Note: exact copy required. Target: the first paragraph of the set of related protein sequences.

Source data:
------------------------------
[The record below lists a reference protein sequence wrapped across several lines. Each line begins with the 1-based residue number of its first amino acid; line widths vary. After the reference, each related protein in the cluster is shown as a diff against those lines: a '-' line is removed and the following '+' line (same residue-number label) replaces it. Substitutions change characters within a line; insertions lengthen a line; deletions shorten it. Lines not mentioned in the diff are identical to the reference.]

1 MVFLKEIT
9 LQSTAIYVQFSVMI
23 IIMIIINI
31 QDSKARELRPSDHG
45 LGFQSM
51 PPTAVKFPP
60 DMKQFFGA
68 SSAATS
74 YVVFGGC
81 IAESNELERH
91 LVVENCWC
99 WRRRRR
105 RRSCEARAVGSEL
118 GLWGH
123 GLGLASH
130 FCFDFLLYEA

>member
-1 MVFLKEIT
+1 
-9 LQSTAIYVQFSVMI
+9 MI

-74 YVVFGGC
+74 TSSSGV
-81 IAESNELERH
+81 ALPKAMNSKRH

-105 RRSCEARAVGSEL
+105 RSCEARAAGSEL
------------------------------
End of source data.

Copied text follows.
[The record below lists a reference protein sequence wrapped across several lines. Each line begins with the 1-based residue number of its first amino acid; line widths vary. After the reference, each related protein in the cluster is shown as a diff against those lines: a '-' line is removed and the following '+' line (same residue-number label) replaces it. Substitutions change characters within a line; insertions lengthen a line; deletions shorten it. Lines not mentioned in the diff are identical to the reference.]